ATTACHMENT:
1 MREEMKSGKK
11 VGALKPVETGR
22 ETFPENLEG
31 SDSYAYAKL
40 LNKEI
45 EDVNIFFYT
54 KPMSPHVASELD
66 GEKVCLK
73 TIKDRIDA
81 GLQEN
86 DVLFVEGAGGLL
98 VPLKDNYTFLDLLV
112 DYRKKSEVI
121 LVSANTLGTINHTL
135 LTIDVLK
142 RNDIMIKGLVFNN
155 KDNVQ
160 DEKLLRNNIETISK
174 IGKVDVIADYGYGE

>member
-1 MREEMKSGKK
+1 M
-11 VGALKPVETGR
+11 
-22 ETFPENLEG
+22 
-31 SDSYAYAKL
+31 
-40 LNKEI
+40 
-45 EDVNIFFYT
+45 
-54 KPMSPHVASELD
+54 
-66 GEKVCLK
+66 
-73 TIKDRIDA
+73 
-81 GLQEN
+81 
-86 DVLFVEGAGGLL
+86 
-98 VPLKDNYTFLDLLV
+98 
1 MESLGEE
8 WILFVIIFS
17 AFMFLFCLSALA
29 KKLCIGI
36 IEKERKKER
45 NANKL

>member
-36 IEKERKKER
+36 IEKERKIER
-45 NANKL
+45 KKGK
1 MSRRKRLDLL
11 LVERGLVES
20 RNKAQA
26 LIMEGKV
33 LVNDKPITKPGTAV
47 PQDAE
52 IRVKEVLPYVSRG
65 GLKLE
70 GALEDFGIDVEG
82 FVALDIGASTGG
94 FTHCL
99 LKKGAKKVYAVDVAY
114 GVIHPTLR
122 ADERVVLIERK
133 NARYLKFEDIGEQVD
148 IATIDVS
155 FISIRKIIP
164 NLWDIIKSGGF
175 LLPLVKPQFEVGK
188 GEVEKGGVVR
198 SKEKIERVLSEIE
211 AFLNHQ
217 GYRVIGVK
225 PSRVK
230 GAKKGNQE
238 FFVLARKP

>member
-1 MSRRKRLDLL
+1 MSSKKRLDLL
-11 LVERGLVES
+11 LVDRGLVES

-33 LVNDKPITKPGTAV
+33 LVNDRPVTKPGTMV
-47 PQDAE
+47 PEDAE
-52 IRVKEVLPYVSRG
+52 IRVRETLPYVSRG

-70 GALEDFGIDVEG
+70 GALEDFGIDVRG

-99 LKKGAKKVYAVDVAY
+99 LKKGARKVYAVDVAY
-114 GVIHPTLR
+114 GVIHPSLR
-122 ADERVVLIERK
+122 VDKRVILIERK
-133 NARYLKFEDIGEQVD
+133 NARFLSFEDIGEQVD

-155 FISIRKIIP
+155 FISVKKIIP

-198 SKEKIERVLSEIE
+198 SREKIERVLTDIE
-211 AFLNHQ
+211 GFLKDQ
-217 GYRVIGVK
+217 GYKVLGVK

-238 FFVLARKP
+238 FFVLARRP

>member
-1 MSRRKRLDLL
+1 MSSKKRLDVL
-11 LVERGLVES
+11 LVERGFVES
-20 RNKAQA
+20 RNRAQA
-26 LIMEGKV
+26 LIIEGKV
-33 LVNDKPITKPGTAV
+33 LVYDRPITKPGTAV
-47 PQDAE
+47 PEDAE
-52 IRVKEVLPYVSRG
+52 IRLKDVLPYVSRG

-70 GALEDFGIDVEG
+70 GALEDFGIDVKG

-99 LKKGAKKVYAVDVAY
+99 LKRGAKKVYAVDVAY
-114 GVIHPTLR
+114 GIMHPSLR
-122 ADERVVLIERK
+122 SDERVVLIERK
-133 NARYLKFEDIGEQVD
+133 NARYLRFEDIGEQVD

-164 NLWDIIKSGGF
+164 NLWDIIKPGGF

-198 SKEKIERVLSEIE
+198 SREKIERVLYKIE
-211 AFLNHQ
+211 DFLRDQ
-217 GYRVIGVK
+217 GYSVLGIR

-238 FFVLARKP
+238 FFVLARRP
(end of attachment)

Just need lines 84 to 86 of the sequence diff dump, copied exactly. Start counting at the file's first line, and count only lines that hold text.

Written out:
+1 MSSKKRLDLL
-11 LVERGLVES
+11 LVDRGLVES